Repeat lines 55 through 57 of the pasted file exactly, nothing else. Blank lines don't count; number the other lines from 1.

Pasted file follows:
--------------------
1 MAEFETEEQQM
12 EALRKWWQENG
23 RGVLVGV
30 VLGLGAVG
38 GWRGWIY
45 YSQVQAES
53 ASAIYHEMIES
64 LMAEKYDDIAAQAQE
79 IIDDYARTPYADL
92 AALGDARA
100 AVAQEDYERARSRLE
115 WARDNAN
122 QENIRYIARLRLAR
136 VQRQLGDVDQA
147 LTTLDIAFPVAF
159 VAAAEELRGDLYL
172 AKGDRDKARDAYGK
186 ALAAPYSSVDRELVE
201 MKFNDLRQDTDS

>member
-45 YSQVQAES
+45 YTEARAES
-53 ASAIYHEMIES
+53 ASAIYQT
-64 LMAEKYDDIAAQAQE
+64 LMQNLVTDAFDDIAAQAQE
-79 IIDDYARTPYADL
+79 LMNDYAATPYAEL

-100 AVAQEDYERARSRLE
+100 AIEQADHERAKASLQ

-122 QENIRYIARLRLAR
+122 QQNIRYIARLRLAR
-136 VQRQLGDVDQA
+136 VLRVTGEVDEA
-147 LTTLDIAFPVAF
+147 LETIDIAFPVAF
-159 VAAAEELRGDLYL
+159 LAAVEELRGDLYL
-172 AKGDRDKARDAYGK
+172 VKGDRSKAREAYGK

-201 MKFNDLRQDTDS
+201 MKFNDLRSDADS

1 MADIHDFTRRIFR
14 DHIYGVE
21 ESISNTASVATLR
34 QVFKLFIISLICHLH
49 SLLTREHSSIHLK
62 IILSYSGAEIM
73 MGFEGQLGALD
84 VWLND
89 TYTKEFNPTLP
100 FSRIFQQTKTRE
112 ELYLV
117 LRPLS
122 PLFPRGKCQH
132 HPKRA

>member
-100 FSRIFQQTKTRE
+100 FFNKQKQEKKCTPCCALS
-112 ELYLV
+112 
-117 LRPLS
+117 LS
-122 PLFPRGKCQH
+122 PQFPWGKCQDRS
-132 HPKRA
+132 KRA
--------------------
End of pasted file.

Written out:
122 PLFPRGKCQH
132 HPKRA

>member